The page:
Videos

Improving Energy Efficiency in a Historic Building, Insulating the Attic and Cathedral Ceiling

Dr. Energy Saver has installed the appropriate insulation to help restore and improve this historic building's energy efficiency.The Cobb's Mill Inn building, in Weston, CT is one of the oldest structures in the U.S. and was built before the revolutionary wars. In 1936, Alice DeLamar - one of the most prominent New York, Palm Beach and Weston socialites of her time - opened the Cobb's Mill Inn restaurant, which over the years, hosted several U.S. presidents and served as the romantic setting for thousands of weddings.


Cobbs Mill Inn

Improving Energy Efficiency

Today we are at a very interesting project a place called the Cobb's Mill Inn and it was constructed somewhere between 1750 and 1775 the original part of the building. It was originally a saw mill because of its location on the river, let's take a look. This is the main dining room of the building. We can see it is a beautiful old historic building, in fact the walls aren't plum and things aren't leveled and they are all settled, twisted and so forth, but that is the charm with this building. The problem is that in the last winter season that this restaurant was operating it caused $95,000 to heat this building.


Silverglo Attic Insulation

Silverglo Insulation Installed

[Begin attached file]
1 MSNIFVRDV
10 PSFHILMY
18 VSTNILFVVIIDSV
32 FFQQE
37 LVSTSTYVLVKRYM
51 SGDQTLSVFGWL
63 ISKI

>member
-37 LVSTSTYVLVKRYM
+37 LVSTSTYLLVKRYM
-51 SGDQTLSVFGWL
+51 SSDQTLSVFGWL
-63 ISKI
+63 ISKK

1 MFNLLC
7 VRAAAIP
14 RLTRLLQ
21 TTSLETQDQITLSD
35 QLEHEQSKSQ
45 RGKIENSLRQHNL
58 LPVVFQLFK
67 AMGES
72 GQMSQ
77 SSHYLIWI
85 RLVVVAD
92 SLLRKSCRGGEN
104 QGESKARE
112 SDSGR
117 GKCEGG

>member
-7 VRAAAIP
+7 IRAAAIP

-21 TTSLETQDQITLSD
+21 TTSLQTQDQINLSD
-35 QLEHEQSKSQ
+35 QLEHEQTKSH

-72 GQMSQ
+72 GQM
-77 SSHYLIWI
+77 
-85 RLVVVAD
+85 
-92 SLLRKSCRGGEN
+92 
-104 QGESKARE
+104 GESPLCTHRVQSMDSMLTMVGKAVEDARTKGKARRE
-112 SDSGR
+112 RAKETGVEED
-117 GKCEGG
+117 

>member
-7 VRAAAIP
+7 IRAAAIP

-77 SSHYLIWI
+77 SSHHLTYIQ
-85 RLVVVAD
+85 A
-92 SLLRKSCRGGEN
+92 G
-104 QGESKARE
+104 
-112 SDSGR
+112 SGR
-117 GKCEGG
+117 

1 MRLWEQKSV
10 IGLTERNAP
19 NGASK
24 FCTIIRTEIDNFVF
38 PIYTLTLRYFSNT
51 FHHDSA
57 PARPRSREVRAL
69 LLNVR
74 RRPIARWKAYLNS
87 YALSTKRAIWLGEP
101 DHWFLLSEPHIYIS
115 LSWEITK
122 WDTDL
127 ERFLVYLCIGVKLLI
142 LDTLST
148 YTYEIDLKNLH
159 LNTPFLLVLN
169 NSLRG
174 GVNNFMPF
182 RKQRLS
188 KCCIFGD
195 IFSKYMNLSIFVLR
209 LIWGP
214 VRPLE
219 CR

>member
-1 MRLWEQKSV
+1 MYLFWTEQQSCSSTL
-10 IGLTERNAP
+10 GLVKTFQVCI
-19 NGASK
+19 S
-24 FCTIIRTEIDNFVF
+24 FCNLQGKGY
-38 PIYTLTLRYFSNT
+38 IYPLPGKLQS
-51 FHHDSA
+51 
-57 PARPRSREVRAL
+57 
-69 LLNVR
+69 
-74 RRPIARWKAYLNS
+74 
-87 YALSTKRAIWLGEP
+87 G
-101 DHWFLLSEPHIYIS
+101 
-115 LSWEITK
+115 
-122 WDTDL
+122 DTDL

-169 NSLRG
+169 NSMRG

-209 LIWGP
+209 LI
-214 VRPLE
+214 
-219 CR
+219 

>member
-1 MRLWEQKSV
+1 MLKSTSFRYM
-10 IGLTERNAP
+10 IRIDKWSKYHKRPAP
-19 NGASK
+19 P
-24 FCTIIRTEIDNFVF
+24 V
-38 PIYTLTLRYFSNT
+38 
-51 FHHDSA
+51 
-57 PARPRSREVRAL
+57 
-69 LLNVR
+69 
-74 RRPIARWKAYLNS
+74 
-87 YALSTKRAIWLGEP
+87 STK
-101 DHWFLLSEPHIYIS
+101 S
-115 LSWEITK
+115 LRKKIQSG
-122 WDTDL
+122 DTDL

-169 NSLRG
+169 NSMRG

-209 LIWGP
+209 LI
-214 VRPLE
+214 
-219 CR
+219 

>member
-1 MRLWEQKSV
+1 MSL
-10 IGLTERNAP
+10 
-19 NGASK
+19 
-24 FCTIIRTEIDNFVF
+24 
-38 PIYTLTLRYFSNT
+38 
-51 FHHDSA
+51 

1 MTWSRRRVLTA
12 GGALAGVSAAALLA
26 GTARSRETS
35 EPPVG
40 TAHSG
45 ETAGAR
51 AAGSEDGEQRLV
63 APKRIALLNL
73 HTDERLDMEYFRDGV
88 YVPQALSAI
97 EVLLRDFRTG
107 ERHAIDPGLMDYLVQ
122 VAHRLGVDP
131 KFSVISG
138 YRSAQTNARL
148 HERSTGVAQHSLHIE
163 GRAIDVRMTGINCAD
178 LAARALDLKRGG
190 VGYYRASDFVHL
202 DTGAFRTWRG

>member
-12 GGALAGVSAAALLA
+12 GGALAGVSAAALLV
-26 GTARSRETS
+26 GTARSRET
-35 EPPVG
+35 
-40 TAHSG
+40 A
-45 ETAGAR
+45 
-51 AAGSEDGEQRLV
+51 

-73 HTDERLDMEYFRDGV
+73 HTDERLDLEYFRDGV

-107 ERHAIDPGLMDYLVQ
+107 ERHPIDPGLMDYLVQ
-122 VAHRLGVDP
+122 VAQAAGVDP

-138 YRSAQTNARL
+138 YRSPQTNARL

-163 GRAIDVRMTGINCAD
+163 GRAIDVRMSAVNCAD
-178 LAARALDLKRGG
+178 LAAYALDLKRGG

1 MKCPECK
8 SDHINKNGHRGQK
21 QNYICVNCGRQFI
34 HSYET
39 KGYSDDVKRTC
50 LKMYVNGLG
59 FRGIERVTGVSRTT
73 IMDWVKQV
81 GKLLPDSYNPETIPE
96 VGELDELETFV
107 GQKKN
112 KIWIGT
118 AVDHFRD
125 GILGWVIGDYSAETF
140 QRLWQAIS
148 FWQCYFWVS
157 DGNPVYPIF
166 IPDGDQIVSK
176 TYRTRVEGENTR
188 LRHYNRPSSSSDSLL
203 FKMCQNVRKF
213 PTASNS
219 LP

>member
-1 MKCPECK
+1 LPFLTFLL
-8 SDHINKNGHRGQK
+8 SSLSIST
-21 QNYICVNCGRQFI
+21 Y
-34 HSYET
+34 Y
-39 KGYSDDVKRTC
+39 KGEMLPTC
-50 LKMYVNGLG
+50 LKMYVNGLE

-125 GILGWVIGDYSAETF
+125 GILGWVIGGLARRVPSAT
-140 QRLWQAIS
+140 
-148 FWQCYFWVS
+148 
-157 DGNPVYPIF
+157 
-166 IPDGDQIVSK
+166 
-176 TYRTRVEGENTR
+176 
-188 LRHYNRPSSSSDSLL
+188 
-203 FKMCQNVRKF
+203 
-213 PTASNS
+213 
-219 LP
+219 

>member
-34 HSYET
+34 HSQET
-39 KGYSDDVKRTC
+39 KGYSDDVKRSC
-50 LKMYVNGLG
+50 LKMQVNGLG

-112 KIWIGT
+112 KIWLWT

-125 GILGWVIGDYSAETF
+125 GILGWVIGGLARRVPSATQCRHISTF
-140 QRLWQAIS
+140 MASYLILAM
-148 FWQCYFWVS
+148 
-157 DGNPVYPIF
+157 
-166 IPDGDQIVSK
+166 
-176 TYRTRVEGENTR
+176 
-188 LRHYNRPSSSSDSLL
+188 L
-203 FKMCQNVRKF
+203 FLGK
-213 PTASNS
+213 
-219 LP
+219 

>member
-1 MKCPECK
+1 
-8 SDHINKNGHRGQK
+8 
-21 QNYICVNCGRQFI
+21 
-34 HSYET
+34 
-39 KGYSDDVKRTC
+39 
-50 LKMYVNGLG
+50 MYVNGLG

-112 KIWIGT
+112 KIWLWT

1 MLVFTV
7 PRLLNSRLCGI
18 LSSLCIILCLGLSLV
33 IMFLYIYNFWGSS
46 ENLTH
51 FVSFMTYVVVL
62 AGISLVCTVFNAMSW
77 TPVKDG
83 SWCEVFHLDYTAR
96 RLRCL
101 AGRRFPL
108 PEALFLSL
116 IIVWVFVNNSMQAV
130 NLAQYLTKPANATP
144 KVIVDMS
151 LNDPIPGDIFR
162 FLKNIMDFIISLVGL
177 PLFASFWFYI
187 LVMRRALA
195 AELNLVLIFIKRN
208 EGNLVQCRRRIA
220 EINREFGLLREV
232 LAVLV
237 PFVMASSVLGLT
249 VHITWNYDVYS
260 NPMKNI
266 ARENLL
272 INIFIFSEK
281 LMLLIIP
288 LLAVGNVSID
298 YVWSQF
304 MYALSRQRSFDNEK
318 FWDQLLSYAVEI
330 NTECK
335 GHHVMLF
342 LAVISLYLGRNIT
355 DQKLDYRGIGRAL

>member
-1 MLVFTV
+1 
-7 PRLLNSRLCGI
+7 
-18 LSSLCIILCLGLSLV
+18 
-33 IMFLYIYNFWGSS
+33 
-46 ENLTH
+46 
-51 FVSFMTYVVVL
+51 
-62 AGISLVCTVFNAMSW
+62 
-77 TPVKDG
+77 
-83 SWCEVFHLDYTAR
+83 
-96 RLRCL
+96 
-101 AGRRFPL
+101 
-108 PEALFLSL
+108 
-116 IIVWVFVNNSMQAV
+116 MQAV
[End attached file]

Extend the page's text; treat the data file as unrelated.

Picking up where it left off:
A 200 year old framing is unevenly spaced and each piece of SilverGlo has to be individually measured and cut for each bag. Once each piece is fitted one part foam is used to seal between the SilverGlo and the rafter and between the individual pieces of SilverGlo. This flat spot here we are going to get above there if there are some ducts up there when it seals the ducts and blow insulation above there so we are insulated on the flat and both slopes coming down this beautiful dining room.


Attic Insulation

Attic Insulation

We can see big spaces where air from the dining room can come right up into this space free as could be and go right out these roof vents so this insulation is the wrong spot for this insulation. This insulation should be on the flap. If we wanted to make this conditioned space we can do that and our SuperAttic system does that does that for example but we would have to put air tight thermal boundary on the bottom of the rafters in order to accomplish that. In this case what we are going to do is establish our thermal boundary on this flat part, air seal the transition between the flat and the slopes from underneath and seal these ducts and then we are going to blow insulation in this attic all the way down.

Full Video Transcript Below:

Hi. I'm Larry Janesky from Dr. Energy Saver. It is November 20th and winter is coming as it always does and today we are at a very interesting project a place called the Cobb's Mill Inn and it was constructed somewhere between 1750 and 1775 the original part of the building. It was originally a saw mill because of its location on the river, let's take a look. This is the main dining room of the building. We can see it is a beautiful old historic building, in fact the walls aren't plum and things aren't leveled and they are all settled, twisted and so forth, but that is the charm with this building. The problem is that in the last winter season that this restaurant was operating it caused $95,000 to heat this building. It was reported to us anyway. We look at the building and we see we have this beautiful bottom of the roof here.